- Gatwick express – they removed the previously cluttered logo and replaced it for a more simplistic logo which resulted in a clearer, calmer and more luxurious looking design which for the customer translates to the products. They made it recognisable. Their previous logo was outdated and it caused customers to feel that their high price point was not justified. They lost the clutter and made the new logo all about clarity. The mix of cusps and curves conveyed a sense of calm to the brand that the previous logo was not providing. The ‘G’ and the ‘X’ now looked seamlessly connected and simplistic in its approach. It brought a sense of clarity to all the brand communications – including tone of voice and photography.
Gather inspiration, identifying all different types of typography.
Create 2 mood boards:
- Magazines and Ephemera
- Digital (photos, online) go for a walk and look for type in your environment, finding letter forms in different applications.
- Typography based shapes – a ladder, a desk, a window, etc… and identify what makes that shape recognisable? Bold and curved? simplified?
Present at 3:30pm!
NOTE: mood boards are good to convey information and inspire. They allude to a tone of voice and briefing. Pinterest is great for this.
Blog post for this task link.
Monogram design brief
Practical requirements -Book- Mollerup presents 24 ‘practical requirements’ linked to graphic marks. [Mollerup, P., 1998, Marks of Excellence. London: Phaidon. pp. 90-91].
A good monogram will have all of these:
- Simplicity – is the mark simple and easy to understand?
- Attention value/holding power – does it draw you in and hold you attention? ( compare yours to the Pinterest ones and see if it stands out/holds its own )
- Application (including scale) – does it work when very, very small? will it work on a small business card? is it just going to be screen based or both?
- Competition – Does it distinguish itself from other marks? it is clearly mine?
- Tone of voice – is the feel of the mark keeping with my brand?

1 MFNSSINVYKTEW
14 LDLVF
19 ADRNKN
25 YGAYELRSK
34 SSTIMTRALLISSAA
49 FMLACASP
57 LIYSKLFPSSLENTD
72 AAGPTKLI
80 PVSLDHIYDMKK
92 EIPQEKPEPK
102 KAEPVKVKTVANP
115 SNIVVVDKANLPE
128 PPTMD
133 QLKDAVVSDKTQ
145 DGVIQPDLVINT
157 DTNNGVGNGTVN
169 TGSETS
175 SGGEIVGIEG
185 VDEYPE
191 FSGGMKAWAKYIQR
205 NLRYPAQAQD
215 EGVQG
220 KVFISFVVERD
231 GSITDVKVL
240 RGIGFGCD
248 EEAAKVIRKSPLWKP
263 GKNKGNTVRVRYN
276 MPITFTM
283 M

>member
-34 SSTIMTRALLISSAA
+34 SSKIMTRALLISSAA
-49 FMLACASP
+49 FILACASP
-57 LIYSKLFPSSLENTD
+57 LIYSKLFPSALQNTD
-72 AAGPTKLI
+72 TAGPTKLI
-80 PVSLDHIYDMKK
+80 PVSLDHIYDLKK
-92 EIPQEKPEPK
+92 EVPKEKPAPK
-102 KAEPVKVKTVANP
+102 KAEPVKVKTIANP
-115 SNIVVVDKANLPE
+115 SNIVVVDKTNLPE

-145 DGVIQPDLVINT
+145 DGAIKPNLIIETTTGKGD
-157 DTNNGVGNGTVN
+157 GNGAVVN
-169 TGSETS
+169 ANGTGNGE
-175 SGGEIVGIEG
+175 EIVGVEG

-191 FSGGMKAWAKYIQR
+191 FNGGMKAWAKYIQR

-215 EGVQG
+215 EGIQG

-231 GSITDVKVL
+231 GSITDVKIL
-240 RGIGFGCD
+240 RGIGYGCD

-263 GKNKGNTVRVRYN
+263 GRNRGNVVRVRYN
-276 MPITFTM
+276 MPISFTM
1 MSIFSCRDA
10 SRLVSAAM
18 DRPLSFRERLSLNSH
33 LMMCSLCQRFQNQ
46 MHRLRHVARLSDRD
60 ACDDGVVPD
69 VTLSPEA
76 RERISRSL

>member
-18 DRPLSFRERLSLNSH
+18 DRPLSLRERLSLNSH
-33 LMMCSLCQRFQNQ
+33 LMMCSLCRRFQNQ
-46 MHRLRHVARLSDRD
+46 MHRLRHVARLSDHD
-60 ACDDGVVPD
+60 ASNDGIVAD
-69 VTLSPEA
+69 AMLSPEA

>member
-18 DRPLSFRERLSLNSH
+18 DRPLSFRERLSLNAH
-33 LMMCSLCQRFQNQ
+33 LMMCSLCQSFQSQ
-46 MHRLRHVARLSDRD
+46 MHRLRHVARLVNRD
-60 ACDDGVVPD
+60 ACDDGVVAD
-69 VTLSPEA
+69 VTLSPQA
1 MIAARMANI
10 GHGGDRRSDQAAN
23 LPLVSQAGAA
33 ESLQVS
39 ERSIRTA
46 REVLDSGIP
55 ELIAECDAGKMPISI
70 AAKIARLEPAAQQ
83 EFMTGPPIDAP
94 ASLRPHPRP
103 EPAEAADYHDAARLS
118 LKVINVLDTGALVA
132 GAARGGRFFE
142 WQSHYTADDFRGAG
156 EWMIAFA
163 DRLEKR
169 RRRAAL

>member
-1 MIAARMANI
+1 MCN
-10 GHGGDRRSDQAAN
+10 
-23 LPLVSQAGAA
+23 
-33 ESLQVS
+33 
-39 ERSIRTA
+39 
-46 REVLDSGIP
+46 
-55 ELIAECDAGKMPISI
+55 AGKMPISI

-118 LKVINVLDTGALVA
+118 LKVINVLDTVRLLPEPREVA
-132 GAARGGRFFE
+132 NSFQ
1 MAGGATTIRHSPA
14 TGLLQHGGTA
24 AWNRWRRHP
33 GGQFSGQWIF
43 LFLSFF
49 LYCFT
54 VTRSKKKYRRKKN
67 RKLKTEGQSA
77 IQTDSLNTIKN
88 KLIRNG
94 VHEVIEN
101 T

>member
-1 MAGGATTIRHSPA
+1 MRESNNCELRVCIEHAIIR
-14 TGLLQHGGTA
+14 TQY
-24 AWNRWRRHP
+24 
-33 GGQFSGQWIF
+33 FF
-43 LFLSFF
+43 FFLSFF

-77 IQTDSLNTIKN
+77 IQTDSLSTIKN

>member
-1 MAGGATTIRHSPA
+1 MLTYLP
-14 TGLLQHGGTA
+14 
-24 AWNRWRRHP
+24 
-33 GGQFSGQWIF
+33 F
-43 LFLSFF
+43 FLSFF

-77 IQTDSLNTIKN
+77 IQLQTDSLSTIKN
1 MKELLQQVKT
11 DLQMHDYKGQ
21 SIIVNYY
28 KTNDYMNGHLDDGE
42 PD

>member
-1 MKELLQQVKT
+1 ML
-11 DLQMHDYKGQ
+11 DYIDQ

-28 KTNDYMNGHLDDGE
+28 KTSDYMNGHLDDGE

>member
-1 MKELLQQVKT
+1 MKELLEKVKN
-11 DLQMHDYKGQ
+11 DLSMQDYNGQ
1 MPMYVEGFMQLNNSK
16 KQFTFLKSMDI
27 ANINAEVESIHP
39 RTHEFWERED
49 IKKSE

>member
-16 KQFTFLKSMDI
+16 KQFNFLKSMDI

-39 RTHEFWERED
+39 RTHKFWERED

- Fashionability/Timelessness – will it evolve beyond fashion, be more than a trend? is it likely to lose relevance over time? Is it contemporary? Will it evolve as fashion changes and transcend time? Fashion and culture changes, we move quickly, it will have to last longer than 10 years.
- Focus on form (no colour) – Work within the constraints of black and white as this forces you to explore form. Colour will be added later on. Even when working with black and white the constraints are removed. Consider whether some parts of the letter need removed or does the negative space hint at it better? Paper first!!! Digital once you have fully explored it. Start with fast sketches then move unto more refined ones. Do plenty then narrow it down to your favourite, develop them further on paper then digitalize. Animate it if you can.
- Animation – consider how it could be animated or come to life.
- Research – To start with look at —> Wim Crouwel ( Dutch typographer ) Armin Hofmann ( Swiss Designer )
- Attention to detail – it is vital, use a grid, avoid a dreadful execution.
- Think uppercase, lowercase, adding middle name or a middle initial?
- It HAS to work in black and white, single colours, multi colour, etc., as you never know who will use it and reproduce it so if it is simple and easy to use it will be successful.
- Typeface into the monogram? or just a simple monograms?
- Visually represent your tone of voice presented in your bio.
——————< Brief on blackboard explaining it further >——————